Fig 4.

Overall histology (A) and total interstitial component (B) score. The central blue box indicates the lower and upper boundary at the 25% / 75% quantile of the data. The central red line indicates the median of the data. Two vertical lines extending from the central box indicate the remaining data outside the central box that are not regarded as outliers. Outliers are indicated as red crosses. ***: p<0.001; *: p<0.05.

Sickness behaviour

During daily inspections throughout the experiment, no coughing or breathing problems in any of the groups were detected that would have indicated the occurrence of respiratory problems. Sickness behaviour was addressed by analysing the animals’ active, lying and eating and drinking behaviour. An overall housing effect was seen for activity, but not for lying levels or eating and drinking behaviour as shown in Fig 5A–5C. A housing-day interaction was seen in activity and lying behaviour, but not for eating and drinking behaviour. A day effect was seen in all behaviours (Fig 5A–5C), indicating the difference in behaviour at ID9 as compared to the other days. Post hoc comparisons revealed that BHI pigs were less active, and spent more time lying than EHI pigs the day after A. pleuropneumoniae infection (ID9) (Fig 5A and 5B). All pigs spent less time visiting the drinker and feed trough the day after A. pleuropneumoniae infection (ID9) as compared to the other three days, as shown in Fig 5C.

Fig 5. Sickness behaviour (mean (% of scans) ± standard error) of BHI and EHI pigs.

(A) Activity. (B) Lying behaviour. (C) Eating and drinking. PRRSV (ID0) and A. pleuropneumoniae (ID8) infections are indicated as black vertical lines. HxD: housing-day interaction effect. Day effects are indicated as ‘a’ and ‘b’, days with no common superscript differ significantly (C) (p<0.05). Post hoc comparison at ID9, ***: p<0.001 (A), **: p<0.01 (B).

Rectal temperature and growth

Housing, day and their interaction affected rectal temperatures of the infected pigs (Fig 6). Post hoc comparisons showed a rise in rectal temperature (of 0.7°C on average) after PRRSV infection in both BHI and EHI pigs (average 39.5°C at ID0 to 40.2°C at ID2(2), Fig 6). Average rectal temperature decreased again at ID3 in both groups similarly. After A. pleuropneumoniae infection (at ID8(1)) again both BHI and EHI pigs showed a similar peak temperature at 4 hours after the infection (ID8(2)). In BHI pigs rectal temperature remained raised for 24 hours, whereas in EHI pigs rectal temperature decreased faster (within 12 hours) (Fig 6).In control groups, overall temperatures were on average 0.16°C higher in BHC pigs as compared to EHC pigs (p = 0.002).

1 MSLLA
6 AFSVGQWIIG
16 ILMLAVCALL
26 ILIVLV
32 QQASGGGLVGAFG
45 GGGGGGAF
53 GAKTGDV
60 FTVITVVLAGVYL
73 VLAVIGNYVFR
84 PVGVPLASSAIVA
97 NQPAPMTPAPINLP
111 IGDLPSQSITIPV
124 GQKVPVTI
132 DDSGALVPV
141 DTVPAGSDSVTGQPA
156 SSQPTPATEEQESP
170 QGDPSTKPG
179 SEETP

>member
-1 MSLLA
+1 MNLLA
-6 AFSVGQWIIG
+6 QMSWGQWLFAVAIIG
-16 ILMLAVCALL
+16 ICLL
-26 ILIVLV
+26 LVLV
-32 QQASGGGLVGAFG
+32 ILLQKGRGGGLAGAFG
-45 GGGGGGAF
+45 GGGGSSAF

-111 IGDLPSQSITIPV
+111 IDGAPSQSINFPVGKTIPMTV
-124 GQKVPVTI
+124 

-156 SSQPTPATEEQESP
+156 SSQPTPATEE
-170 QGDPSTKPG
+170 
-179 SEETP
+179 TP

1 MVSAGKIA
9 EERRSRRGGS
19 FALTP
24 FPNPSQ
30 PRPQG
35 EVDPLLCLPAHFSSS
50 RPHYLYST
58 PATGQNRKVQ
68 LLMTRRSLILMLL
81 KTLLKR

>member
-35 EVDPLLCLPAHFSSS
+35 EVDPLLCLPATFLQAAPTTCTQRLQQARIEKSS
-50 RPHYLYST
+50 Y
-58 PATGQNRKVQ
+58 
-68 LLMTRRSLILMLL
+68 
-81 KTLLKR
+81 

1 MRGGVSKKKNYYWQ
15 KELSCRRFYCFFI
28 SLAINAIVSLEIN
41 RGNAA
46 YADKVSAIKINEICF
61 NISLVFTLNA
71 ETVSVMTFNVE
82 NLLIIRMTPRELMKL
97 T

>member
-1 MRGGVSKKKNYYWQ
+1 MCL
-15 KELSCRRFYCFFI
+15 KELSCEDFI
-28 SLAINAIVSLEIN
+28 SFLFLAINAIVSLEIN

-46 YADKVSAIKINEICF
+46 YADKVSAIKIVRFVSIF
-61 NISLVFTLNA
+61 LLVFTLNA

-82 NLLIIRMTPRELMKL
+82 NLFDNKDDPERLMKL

Fig 6. Rectal temperature (mean ± standard error) of BHI and EHI pigs.

Days of infection (ID0 and ID8) are indicated as black vertical lines. HxD: housing-day interaction effect. ‘a’ denotes higher temperatures on ID2(2) and ID8(2) as compared with other days (both p<0.001). Post hoc comparison at ID9(1) and ID9(2): **: p<0.01 and *: p<0.05.

BHI and EHI pigs showed a lower growth rate (p<0.001) in the period post infection with PRRSV (BHI: 538.8 ± 48.3 g/day; EHI: 594.9 ± 49.3 g/day) as compared to control groups (BHC: 714.2 ± 33.7 g/day; EHC: 715.3 ± 35.0 g/day). Growth rate in the period after A. pleuropneumoniae infection was also lower in the infected pigs (BHI: pigs 371 ± 29.8 g/day vs. BHC: pigs 725 ± 79.4 g/day and EHI pigs: 447.6 ± 43.9 g/day vs. EHC pigs: 775 ± 64.6g/day; p<0.001).

White blood cell counts

Total white blood cell (WBC) and lymphocyte counts were significantly elevated in serum of EHI pigs as compared to BHI pigs, but this overall housing effect was not observed in the other cell populations (Fig 7, results of memory and naive T-cells not shown). All cell populations showed an overall day effect. For granulocytes, monocytes and memory T-cells an interaction effect between housing and day was also found. Post hoc pairwise comparisons showed that granulocyte counts significantly increased in BHI pigs between ID8 and ID9 (p<0.001, Fig 7C), but not in EHI pigs.

Fig 7. Absolute numbers of blood cells counts in BHI and EHI pigs (mean ± standard error).

(A) WBC. (B) Lymphocytes. (C) Granulocytes. (D) Monocytes. (E) Cytotoxic T-cells. (F) NK cells. Moments of infections are represented as black vertical lines. HxD: housing-day interaction. ‘a’ denotes a significant increase between ID8 and ID9 in BHI pigs (post hoc comparison, p<0.05).

Broncho alveolar cell populations

Housing profoundly affected cellular composition of the BALF in infected pigs. A rise in the percentage of granulocytes (1.7 fold) and T-lymphocytes (6 fold) in lung fluid was measured in both infected groups (BHI and EHI pigs) as compared to their respective control groups (BHC and EHC, Table 4). Especially the relative amount of CD8+CD4- (cytotoxic T–cells, 11.5 fold) and CD4+CD8+ (activated/memory T-cells, 8.7 fold) increased as compared to control pigs, whereas a relative decrease of CD14+ macrophages (1.2 fold) was observed (Table 4). Also a significant change in the expression (MFI) of the phenotypic markers CD14 (up), CD163 (down) and TLR4+ (down) was measured after infection in both groups (Table 4).